The Total Jeep
There will never be another Wrangler like the Jeep TJ. It’s a sad fact that we must all accept. Launched in 1997, the TJ would usher in the age of multilink suspension, a jump back to round headlights, and eventually introduce the world to the most capable Wrangler model ever produced—the Rubicon. From Viper engine swaps to full-buggy conversions, we’ve seen the 1997 to 2006 Jeep Wrangler TJ modified in just about every way imaginable.
The compact build platform makes for an incredibly nimble off-roader right out of the box. However, like the Wrangler YJ that came before it and the generations that have come after, a little aftermarket support can go a long way into greatly improving the Jeep overall. With so many excellent takes on the TJ platform, we would be remiss to say that there’s one perfect way to build it. However, we think Susan Cox’s 2005 Wrangler is pretty close to the ideal dual-sport TJ.
Built for the beautiful country backroads and trails of South Carolina, this Clemson Wrangler has a great balance of upgrades and features to make it fun to drive anywhere she wants to go. To get it where it is today, Cox gives credit to Cole Conner, an expert Jeep builder that is known for crafting builds such as this LS-powered JK’s and one of nicest LJ’s we’ve come across. So, what makes this TJ so special? Read on to find out.
4.0 To Go
It’s a favorite among Jeep enthusiasts and one of the longest running inline engines in the Jeep portfolio—the 4.0L inline-six. While the TJ would be its final application, the classic inline engine is known for it’s low-end grunt and reliability. Aside from the K&N cold-air intake and Optima YellowTop battery, everything under the hood of the Jeep has been mostly untouched.
Protecting the factory automatic transmission and NP231 transfer case is a belly pan from TeraFlex. This large skidplate system also doubles as the pivot points for the TeraFlex long arm links. The rear uses a triangulated four-link configuration, while the front utilizes four independent arms with a track bar to keep the axle centered. Connected to the T-case’s slip-yoke eliminator is a 1350 CV series rear driveline, with the front using a 1310 CV driveline.
While you could get a standard or Rubicon series Dana 44 rear axle in the TJ, Cox’s X model got a leap into the future with her husband’s take-out JK Rubicon axles (find out about his JK build here). This axle set would not only be significantly wider but have the benefit of already being outfitted with the Tru-Lok differential lockers and 5.13 gears.
Like the rear, the front axle is from her husband’s JK Rubicon. It required a good bit of metal work to fit these axles under the TJ. This included a custom draglink and track bar along with a Barnes 4WD aluminum tie-rod kit, which was paired with Reid Racing steering knuckles. The Artec JK to TJ axle truss kit makes the conversion a little easier and provided a spot for the Currie Antirock sway bar to attach. To add a little more beef to the front axle, RCV Performance axleshafts were installed.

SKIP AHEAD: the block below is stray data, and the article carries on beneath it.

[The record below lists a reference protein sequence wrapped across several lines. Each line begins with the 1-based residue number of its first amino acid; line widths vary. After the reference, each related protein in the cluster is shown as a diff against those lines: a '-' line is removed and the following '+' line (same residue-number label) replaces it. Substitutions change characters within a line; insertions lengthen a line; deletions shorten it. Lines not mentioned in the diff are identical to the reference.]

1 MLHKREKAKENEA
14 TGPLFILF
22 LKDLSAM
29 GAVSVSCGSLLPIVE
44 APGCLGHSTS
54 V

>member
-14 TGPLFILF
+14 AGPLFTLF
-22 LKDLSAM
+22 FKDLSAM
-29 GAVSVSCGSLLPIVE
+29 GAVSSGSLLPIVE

While the long arms come from TeraFlex, the suspension is using Fox 2.0 shocks at each corner. The front springs are 3.5 lift coils from Metal Cloak, while the rears are 2-inch ones from Synergy. Builder Cole Conner said this was done to level out the Jeep as the originally planned 3.5 rear springs simply raised the rear too much for the owners liking.
We’ve seen JK’s get away with running 37-inch-tall treads on stock Rubicon axles for years. So, putting them under a much lighter TJ should be a recipe for success on the trail. To make sure the Jeep had plenty of off-road performance, a set of 37x12.50R17 Nitto Trail Grapplers were wrapped around 17-inch Trail Ready beadlocks. This combo allows Cox to safely get into single digits on the trail and have something that can roll smoothly on the street. Given the JK axles are much wider than what originally came under the TJ, Cox opted for 4 inches of backspacing on the beadlock wheels.
To increase the approach angle of the Jeep and make a home for the Warn winch, a GenRight stubby front bumper was bolted in place. Helping to provide a lighting boost are a set of KC headlights with LED bulbs. Rounding out the front end is a steering gearbox skid from GenRight.
TJ’s are fairly nimble and light from the factory. While Cox wanted to add a bit of armor and open up the wheelwells, she did so wisely with lightweight components from GenRight. What couldn’t be purchased in aluminum, was picked up in steel and coated with a semi-gloss black finish.
The inside of this ’05 Wrangler is in incredible shape. While the stock seats are staying put for now, a cage from Rock Hard 4x4 was dropped in place. The custom grab handle you see comes from Carolina Metal Masters. Keeping occupants out of the weather is a Bestop replace-a-top soft top.
The small boost in suspension and modest 1-inch body lift from Daystar keeps the short wheelbase Jeep fairly stable on the trails. Given the GenRight 3-inch-wide flares do cover a good bit of the Trail Grapplers, it’s hard to tell just how much wider this TJ is over stock.
Previous to the TJ, Jeep built the first Wrangler (YJ) from 1987 to 1995. It went on to launch the first Jeep Wrangler TJ as a 1997 model year. This means, technically, there was never a “new” 1996 Wrangler.
More From Driving Line
- Want more TJ inspiration? Check out this V-8 powered one!